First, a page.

K+S, the European Union’s top potash producer, revealed it was bracing for a 25% cut in its gas volumes thanks to the squeeze on supplies from Russia, but held its profit forecast nonetheless, citing further increases in fertilizer prices.
The German-based group said that although it had hedged 90% of its 2022 European gas requirements before the Ukraine war sent prices soaring, an energy shake-up implemented by Berlin in the face of significant cuts in supplies from Russia could still force significantly higher bills.
New laws have created a “price adjustment mechanism” which enables energy groups to pass on higher gas procurement costs “irrespective of any contractual agreements to the contrary”, K+S said.
Furthermore, Germany’s energy regulator can “in the event of a declaration of an emergency… [assume] sovereign responsibility for the distribution and allocation of scarce gas volumes”, which K+S requires for making potash, as well as for its division producing de-icing salt.
Already there had been a “substantial cut in supplies from Russia” through the Nord Stream 1 pipeline, which is reportedly operating at one-fifth of its capacity.
While Russia has blamed the supply cut on a turbine issue, Germany has accused the Kremlin of not honouring supply contracts for political reasons, amid tensions prompted by the Ukraine war.
K+S said that in its guidance for its 2022 results, it was now factoring in assumptions including a 25% cut in gas supplies, as well as a levy of E50 per megawatt hour, representing a combined hit to full-year ebitda prospects of “a low triple-digit amount” in millions of euros terms.
Fertilizer sales volumes, which K+S had forecast at “a good 7.7m tonnes” this year would now come in “around 7.5m tonnes”, falling some 100,000 tonnes below the 2021 level, “due to availability of gas” as well as logistical setbacks.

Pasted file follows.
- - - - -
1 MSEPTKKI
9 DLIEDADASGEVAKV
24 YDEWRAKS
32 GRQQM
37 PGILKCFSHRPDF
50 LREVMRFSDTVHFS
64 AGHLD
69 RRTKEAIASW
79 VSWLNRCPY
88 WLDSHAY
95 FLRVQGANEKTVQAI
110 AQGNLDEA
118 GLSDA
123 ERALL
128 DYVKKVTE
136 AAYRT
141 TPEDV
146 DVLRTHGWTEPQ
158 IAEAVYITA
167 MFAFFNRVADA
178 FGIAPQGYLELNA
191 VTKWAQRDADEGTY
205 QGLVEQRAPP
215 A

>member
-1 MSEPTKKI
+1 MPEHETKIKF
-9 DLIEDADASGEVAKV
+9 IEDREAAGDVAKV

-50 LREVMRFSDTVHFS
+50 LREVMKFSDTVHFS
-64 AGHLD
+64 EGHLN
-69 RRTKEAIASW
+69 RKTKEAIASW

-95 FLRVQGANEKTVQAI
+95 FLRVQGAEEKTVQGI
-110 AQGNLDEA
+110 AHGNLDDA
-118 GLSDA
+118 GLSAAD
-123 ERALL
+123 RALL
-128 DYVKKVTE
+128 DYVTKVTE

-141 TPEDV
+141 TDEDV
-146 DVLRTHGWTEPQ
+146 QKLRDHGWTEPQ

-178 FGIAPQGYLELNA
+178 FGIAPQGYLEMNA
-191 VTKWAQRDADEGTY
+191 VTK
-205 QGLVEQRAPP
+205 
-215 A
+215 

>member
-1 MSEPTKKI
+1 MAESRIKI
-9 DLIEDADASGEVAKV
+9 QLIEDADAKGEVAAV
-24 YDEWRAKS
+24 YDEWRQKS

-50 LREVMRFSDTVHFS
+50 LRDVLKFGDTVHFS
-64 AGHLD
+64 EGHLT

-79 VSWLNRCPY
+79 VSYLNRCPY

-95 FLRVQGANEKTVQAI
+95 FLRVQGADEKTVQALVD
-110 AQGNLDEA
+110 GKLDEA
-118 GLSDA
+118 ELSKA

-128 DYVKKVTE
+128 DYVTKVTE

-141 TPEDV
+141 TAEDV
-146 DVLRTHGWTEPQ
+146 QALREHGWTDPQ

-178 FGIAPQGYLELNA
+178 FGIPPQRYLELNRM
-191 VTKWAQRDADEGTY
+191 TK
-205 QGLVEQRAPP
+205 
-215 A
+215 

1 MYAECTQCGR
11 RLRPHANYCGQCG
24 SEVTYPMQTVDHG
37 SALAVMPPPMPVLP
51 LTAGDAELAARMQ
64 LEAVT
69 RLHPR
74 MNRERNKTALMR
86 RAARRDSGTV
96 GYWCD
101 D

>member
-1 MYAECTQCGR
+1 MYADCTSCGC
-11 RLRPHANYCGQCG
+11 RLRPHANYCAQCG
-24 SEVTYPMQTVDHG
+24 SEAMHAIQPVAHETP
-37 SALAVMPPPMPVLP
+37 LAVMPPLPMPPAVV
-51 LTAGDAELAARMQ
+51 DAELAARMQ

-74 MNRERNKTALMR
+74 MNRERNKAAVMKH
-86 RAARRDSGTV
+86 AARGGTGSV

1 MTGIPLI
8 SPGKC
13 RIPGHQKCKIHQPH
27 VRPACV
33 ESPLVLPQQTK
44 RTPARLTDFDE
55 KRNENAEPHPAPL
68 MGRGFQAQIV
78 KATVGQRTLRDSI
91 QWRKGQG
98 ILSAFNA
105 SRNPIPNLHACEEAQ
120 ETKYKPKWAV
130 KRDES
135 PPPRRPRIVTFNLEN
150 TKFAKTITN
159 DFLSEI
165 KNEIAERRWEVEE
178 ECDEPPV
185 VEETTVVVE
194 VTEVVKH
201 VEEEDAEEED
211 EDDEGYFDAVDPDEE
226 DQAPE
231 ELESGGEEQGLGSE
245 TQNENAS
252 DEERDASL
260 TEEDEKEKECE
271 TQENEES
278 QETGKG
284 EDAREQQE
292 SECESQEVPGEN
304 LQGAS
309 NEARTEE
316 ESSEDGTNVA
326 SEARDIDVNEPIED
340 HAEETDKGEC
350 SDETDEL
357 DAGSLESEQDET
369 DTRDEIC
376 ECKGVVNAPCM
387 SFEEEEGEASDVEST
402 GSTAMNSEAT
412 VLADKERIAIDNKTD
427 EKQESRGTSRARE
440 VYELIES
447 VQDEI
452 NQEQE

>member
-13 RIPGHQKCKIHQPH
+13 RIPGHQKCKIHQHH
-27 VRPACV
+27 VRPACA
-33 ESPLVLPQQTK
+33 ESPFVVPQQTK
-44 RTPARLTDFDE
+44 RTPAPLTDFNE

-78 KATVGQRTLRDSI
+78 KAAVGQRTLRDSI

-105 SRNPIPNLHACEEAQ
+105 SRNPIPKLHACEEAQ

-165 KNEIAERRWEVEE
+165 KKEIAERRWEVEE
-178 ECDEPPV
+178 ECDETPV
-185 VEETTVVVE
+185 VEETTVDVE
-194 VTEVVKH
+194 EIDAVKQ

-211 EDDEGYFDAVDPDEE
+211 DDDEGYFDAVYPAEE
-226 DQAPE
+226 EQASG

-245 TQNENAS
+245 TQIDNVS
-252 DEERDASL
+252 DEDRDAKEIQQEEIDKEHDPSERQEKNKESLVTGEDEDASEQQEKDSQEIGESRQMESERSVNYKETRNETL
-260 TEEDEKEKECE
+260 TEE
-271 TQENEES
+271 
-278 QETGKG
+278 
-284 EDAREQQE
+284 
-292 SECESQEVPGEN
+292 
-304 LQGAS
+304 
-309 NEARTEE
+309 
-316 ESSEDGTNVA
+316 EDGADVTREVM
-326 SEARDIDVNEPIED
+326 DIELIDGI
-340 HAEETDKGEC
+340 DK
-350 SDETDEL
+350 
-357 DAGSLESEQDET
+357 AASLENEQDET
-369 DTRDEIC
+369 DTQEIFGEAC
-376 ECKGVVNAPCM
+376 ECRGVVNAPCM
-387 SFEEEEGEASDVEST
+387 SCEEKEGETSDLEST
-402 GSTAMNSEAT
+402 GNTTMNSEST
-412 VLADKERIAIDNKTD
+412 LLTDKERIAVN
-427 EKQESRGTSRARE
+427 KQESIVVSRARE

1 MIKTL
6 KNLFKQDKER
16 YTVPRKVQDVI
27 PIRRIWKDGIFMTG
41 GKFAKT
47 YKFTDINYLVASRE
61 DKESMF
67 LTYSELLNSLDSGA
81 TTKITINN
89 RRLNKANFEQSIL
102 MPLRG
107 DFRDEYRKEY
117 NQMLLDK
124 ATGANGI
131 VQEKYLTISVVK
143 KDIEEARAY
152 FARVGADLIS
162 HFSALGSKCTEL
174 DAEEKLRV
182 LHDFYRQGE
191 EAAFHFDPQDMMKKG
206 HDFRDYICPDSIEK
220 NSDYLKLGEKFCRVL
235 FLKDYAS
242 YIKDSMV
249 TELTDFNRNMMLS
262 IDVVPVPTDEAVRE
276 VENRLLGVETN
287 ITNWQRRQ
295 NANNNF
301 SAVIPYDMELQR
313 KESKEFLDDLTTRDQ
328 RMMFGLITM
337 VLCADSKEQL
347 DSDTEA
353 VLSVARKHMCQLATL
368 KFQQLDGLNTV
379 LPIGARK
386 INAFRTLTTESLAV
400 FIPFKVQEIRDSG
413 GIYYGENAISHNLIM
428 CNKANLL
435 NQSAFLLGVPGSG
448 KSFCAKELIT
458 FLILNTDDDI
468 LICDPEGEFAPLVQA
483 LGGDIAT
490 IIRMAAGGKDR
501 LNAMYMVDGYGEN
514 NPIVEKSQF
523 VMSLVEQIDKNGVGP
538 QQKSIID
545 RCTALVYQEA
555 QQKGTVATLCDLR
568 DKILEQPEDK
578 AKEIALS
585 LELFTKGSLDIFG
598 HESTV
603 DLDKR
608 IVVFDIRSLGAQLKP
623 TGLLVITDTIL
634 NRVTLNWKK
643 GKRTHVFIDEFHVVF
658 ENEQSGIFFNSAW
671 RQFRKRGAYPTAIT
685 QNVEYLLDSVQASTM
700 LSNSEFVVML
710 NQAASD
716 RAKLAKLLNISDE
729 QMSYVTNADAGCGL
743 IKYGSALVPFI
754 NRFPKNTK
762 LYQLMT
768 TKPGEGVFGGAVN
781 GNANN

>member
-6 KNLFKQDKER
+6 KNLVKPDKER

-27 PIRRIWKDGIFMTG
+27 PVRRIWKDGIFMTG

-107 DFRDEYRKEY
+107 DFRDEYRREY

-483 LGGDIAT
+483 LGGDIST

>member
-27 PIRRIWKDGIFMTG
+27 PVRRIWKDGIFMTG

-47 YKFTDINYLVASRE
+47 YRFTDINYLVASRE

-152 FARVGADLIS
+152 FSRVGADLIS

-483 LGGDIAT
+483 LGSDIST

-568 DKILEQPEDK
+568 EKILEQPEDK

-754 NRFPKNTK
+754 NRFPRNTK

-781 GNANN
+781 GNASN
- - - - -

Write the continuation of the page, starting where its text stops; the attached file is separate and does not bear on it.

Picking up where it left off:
However, the company nonetheless restated a forecast of its full-year ebitda hitting E2.30bn-2.60bn, up from E969.1m last year, supported by a further rise in its potash sales prices.
A “sharp rise in the average price” of fertilizer sold “should significantly exceed expected cost increases”.
‘Strong price increase’
K+S forecast its average potash sales price for this year as a whole showing a “strong increase” compared with the E298.00 a tonne reported for 2021, supported by a squeeze on supplies stemming from sanctions on Belarus and Russia thanks to the Ukraine war.
“Due to lower export volumes from Russia and Belarus, the record global potash sales of about 77m tonnes of the two previous years cannot be achieved and will be significantly lower due to availability.”
Meanwhile, farmer demand was being supported by a “high level” of profitability, as “low stocks-to-use ratios and unfavourable climate around the world keep agricultural commodity prices up”.
The potash price would continue to rise in the second half of 2022 to a level “moderately above” the E663.90 a tonne reported for the April-to-June quarter.
This was in turn above the E527.00 a tonne reported for the January-to-March quarter, and the E250.00 a tonne for the April-to-June period of 2021.
The price surge led a 163% jump to E1.24bn in K+S’s fertilizer revenues in the April-to-June period.
Group revenues, including the salt business, gained 127% to reach E1.51bn, driving ebitda up sixfold to E706.4m.
K+S shares stood 3.2% higher at E21.01 in lunchtime deals in Frankfurt.